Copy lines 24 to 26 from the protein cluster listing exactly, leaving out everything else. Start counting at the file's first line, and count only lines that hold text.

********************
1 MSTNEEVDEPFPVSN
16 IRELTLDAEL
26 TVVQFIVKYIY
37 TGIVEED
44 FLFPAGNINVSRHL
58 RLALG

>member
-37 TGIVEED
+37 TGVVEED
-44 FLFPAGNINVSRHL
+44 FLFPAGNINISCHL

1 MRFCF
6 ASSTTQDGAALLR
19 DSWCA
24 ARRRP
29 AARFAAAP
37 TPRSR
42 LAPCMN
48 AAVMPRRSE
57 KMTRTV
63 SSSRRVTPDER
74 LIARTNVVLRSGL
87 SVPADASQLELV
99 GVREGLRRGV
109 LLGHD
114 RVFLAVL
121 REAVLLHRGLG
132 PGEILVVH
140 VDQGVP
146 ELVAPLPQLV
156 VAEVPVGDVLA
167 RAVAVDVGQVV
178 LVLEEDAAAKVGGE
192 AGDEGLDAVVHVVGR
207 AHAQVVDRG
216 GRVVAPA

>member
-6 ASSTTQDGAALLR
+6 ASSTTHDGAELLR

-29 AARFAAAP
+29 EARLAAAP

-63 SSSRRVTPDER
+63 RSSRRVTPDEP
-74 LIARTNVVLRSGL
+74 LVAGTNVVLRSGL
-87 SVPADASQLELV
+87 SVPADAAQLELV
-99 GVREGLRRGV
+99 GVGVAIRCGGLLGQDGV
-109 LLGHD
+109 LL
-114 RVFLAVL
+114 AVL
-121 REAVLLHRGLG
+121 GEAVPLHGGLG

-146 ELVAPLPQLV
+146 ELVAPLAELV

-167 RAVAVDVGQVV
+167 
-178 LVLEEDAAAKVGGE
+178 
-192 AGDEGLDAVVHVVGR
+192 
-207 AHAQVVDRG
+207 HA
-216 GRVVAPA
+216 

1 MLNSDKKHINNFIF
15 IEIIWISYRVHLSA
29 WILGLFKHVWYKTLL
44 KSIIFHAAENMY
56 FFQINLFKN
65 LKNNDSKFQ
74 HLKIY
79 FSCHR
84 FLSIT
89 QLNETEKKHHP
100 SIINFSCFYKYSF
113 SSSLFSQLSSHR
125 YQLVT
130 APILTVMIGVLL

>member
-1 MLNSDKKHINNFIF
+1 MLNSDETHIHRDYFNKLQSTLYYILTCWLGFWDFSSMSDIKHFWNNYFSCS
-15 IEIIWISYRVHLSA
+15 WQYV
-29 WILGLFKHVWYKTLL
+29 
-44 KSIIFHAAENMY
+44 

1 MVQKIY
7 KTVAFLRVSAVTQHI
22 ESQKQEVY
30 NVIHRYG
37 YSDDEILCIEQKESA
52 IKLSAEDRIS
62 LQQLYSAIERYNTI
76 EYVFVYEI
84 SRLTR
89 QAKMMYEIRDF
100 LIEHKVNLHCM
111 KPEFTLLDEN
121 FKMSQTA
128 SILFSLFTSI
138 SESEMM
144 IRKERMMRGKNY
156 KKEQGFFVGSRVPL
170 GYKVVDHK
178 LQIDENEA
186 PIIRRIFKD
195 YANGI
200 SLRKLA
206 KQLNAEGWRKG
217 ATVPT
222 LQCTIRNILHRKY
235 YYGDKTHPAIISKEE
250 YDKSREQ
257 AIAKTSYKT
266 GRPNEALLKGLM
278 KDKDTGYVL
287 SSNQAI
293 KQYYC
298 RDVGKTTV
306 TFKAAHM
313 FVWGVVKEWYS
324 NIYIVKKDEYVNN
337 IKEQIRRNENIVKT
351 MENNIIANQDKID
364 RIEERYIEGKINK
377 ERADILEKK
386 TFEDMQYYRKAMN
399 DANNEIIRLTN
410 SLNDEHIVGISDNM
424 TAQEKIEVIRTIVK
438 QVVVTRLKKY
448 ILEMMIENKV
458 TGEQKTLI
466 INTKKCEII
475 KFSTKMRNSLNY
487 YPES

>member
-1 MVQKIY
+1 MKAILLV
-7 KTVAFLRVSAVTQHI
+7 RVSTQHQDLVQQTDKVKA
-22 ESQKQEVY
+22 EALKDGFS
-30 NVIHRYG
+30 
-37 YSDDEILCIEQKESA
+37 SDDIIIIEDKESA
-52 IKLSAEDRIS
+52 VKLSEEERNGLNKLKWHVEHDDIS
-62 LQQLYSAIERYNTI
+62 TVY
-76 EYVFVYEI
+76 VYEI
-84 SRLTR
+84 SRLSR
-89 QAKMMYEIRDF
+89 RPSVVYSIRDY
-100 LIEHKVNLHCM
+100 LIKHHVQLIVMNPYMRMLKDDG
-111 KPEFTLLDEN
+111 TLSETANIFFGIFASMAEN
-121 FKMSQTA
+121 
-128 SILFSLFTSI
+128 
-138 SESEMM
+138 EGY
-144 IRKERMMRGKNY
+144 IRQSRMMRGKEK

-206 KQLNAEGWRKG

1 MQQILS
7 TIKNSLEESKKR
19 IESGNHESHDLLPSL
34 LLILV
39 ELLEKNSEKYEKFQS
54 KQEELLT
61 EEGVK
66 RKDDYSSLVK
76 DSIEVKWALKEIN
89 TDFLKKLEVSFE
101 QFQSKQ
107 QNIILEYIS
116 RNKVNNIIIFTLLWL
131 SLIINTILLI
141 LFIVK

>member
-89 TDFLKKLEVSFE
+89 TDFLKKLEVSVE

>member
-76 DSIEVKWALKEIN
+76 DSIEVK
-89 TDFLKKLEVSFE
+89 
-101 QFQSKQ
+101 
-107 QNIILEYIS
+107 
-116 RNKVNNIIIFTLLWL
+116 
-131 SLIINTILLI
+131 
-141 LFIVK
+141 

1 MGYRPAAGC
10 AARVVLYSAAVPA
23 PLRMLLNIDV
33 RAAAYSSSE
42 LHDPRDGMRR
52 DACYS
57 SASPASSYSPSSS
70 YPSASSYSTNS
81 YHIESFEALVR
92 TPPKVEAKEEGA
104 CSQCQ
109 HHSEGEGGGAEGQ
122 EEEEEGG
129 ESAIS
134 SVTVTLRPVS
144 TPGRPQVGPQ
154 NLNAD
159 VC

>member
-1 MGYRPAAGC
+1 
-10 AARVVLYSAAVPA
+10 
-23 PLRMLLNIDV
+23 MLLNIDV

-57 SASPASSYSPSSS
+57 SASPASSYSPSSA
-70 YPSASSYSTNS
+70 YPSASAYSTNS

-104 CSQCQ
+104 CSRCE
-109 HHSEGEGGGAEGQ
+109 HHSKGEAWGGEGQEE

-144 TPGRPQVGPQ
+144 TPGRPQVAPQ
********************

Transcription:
99 GVREGLRRGV
109 LLGHD
114 RVFLAVL